Before investors get too excited about the Saudi Aramco IPO, they should pause to consider three things.
First, the “whisper” valuation for Saudi Aramco was between $1.2 trillion and $1.4 trillion. In IPO politics, a company’s owners always want the highest possible valuation. The banks that want to manage the IPO for fee income therefore have an incentive to inflate the valuation to get the owner’s business.
Once a specific bank wins the deal, they then typically talk down the valuation with the owners to a more realistic level. It’s not clear that that’s going to work with Mohammed bin Salman.
He’s a guy who is used to getting what he wants. That means Saudi Aramco could end up going to IPO at a significantly higher valuation than it’s actually worth.
Second, the chatter in the industry is that both Mohammed bin Salman (MBS) and the banks expect to deal with this discrepancy between price and value for Saudi Aramco by relying primarily on domestic Saudi investors in the IPO.
That will probably work, but only because MBS has unfettered ability to threaten wealthy Saudi investors with everything up to and including death. I’m sure lots of corporate executives heading into an IPO would like to have that kind of power to artificially inflate their IPO price, but MBS actually does.
Again, that suggests Saudi Aramco will probably launch at an excessive valuation.
Third, Saudi Aramco’s actual value as a business is under severe threat. Aside from a few holdouts, practically the entire planet is aware that fossil fuels are an existential threat to humanity’s position on the planet.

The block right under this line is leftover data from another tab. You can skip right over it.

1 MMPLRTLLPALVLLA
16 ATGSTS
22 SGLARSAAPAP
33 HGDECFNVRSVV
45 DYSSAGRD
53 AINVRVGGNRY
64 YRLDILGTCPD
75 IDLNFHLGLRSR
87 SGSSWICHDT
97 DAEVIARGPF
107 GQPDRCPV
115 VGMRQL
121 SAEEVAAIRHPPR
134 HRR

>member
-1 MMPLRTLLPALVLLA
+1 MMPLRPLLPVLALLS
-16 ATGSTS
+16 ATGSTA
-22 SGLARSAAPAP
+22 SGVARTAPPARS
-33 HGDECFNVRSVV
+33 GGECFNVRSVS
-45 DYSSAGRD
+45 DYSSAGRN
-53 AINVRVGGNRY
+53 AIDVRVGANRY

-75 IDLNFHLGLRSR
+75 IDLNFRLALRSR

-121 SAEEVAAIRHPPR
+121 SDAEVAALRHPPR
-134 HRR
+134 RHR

Not having seen the IPO prospectus myself, I’ve no way of knowing whether reductions in fossil fuel use are factored into the IPO valuation, but I’d be willing to bet that they aren’t. Who’s going to tell MBS that his kingdom’s No. 1 export is on a path to nowhere?
All of this suggests that ordinary retail investors should stay away from this IPO until the smoke clears.
Click here to see more of Ted’s down-to-earth analysis and investment advice — including the secret to endless income. You won’t regret it!
Great Stuff: Feed the Beast
It’s that time again!
You have just two days left to get your questions, comments or snide remarks in for Great Stuff’s weekly Reader Feedback.
Have you sent me anything this week?
We thrive off your feedback here at Great Stuff.
So, here are some starter questions:
- Are you looking to invest in the Saudi Aramco IPO? Why or why not?
- What’s your opinion on the U.S.-China trade war? Is it a big deal or a fat nothing-burger?
- Which individual stocks and companies are you following?
- Are you still suffering from a Halloween sugar hangover? (Curse that guy who wrote in about Walmart having candy on sale for half-price! Curses!)
The answers to these questions and more can be yours for the low, low cost of dropping me a line at GreatStuffToday@banyanhill.com.
Act now! Quantities of Great Stuff aren’t limited … but still, act now.
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Until next time, good trading!
Great Stuff Managing Editor, Banyan Hill Publishing